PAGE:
by Virginia Wilson
Director, Centre for Evidence Based Library and Information Practice
For almost 3 years, the Centre for Evidence Based Library and Information Practice (C-EBLIP) has been supporting librarians at the University of Saskatchewan (U of S) as researchers and promoting evidence based library and information practice (EBLIP). This spring, we launched the C-EBLIP Research Network, an affiliation of institutions committed to librarians as researchers and/or interested in evidence based practice. The Network is conceived of as a supportive intellectual space supplemented by concrete activities. A 2-year pilot, granting institutional membership to the C-EBLIP Research Network, is kicking things off on a national and international level.
When I look at what we’ve achieved internally here at the U of S by getting librarians together for such things as the C-EBLIP Journal Club, Writing Circle, Code Club, the C-EBLIP Fall Symposium, and even this blog, I can’t help but wonder what we might achieve if we extend the participation, the collaboration, and the sharing. And so, the C-EBLIP Research Network is designed to facilitate all of those things within a global context (we go big or we go home).
An institutional membership in the C-EBLIP Research Network is primarily for the benefit of librarians within that institutions who are actively engaged in research and/or evidence based library and information practice. Becoming an institutional affiliate member of and signing a Memorandum of Understanding (MOU) with the C-EBLIP Research Network demonstrates that the larger institution supports the librarians’ growth in these areas. Institutions can be multi-sectoral (i.e. universities, public libraries, schools, special libraries, research groups). A $250CAD yearly membership fee will be reinvested back into C-EBLIP Research Network programming, i.e. webinars, research grant, etc. Librarian contacts from each institution will act in an advisory capacity to start with. The Network as it stands now is essentially a scaffold. Librarians at member institutions will have a chance to shape the Network in meaningful ways.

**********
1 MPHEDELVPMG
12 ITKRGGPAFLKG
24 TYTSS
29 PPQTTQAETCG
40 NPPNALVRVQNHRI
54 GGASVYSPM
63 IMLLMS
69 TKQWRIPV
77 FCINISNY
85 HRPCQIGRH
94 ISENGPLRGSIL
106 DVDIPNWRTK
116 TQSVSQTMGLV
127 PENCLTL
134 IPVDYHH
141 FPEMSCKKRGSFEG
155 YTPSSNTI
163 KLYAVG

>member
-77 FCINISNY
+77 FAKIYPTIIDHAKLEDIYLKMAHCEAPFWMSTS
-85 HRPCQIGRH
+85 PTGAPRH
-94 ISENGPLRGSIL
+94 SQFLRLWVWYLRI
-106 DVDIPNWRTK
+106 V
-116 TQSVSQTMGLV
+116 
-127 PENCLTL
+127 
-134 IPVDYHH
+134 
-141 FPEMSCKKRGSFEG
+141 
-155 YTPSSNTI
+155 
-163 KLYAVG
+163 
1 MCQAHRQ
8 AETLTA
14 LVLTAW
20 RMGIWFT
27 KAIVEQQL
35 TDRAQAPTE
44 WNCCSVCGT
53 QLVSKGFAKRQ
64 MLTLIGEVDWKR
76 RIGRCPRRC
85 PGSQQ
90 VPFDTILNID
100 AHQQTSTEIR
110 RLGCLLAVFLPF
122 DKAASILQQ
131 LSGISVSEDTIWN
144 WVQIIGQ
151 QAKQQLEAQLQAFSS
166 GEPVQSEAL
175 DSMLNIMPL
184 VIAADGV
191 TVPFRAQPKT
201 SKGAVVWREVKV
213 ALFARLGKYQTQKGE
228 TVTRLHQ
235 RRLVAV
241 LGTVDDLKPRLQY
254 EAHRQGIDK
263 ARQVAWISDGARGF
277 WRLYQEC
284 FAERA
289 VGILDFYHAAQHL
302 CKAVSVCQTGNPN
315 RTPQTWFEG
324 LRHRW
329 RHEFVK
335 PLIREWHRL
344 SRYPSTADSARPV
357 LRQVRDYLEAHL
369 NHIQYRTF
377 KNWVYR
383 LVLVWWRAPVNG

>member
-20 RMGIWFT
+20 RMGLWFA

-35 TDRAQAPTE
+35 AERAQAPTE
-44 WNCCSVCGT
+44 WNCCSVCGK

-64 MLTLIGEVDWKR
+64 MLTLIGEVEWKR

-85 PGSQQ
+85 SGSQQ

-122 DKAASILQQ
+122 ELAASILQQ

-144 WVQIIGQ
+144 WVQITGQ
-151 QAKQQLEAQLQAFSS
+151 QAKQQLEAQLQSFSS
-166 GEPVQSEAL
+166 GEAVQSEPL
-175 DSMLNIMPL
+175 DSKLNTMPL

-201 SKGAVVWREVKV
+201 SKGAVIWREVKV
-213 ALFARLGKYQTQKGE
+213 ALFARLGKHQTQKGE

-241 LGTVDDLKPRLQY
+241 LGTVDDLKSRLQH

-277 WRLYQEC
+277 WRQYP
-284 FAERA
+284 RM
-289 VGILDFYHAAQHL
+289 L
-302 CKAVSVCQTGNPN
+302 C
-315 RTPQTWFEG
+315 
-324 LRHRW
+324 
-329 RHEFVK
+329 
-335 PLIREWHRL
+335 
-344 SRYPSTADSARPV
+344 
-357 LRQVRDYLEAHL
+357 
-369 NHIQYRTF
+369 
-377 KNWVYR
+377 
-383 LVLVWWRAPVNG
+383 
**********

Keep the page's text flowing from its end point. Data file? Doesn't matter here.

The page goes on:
There are all kinds of networks out there: business networks, computer networks, telecommunication networks, television networks, even our nervous system is a network. One thing they all have in common is information exchange. The different nodes are all linked together to facilitate the movement and sharing of information. Just look at how many configurations there are!
By NetworkTopologies.png: Maksimderivative work: Malyszkz (talk) – NetworkTopologies.png, Public Domain, https://commons.wikimedia.org/w/index.php?curid=15006915
So why a network? Why not another term such as association, partnership, alliance, consortium, or syndicate? Well, the last sounds a bit too much like we’d be up to no good. And the rest didn’t seem to click. And why am I so fixated on these diagrams (I really am)? Novick and Hurley state that “a large body of research has shown that schematic diagrams […] are powerful tools for thinking”; however, “it is important to note that superior performance is only obtained when the display format and the structure of the environment are consistent” (2001, p. 160). The idea of a network, to me, speaks to a flat structure with no institution above the other. We are peers, practicing librarians involved in the research enterprise. And yes, there will be some librarians with more experience, or more experience in certain areas, but that’s what makes the network a beautiful idea. In terms of conducting research as practicing librarians and incorporating EBLIP into our daily work, getting information from a variety of sources and sharing information in turn can assist us in many different ways. In their research, Novick and Hurley studied three schematic diagrams: the matrix, the network, and the hierarchy. Their descriptions of the network diagram are what we envision for the C-EBLIP Research Network:
• Any node (in our case, institution) may be linked to any other node (i.e. there are no constraints (p. 163).
• All of the nodes have identical status (i.e. are indistinguishable except by name) (p. 164).
• The links between nodes may be associative (p. 164).
• Any number of lines can enter and leave each node. Thus both one-to-many and many-to-one (i.e., many-to-many) relations can be represented simultaneously (p. 165).
(The above are just a few of the properties of networks, but they are the properties that speak the loudest to C-EBLIP Research Network configuration.)
So far, the C-EBLIP Research Network is alive and well and host to several institutional members including members from Canada and the UK. A list will be coming soon and our numbers are growing (hello, Australia!). If you are interested in joining the C-EBLIP Research Network or would like to know more, please do not hesitate to be in touch with me: firstname.lastname@example.org
Novick, L.R. and Hurley, S.M. 2001. To Matrix, Network, or Hierarchy: That Is the Question. Cognitive Psychology, 42, p. 158–216 doi:10.1006/cogp.2000.0746
This article gives the views of the author(s) and not necessarily the views of the Centre for Evidence Based Library and Information Practice or the University Library, University of Saskatchewan.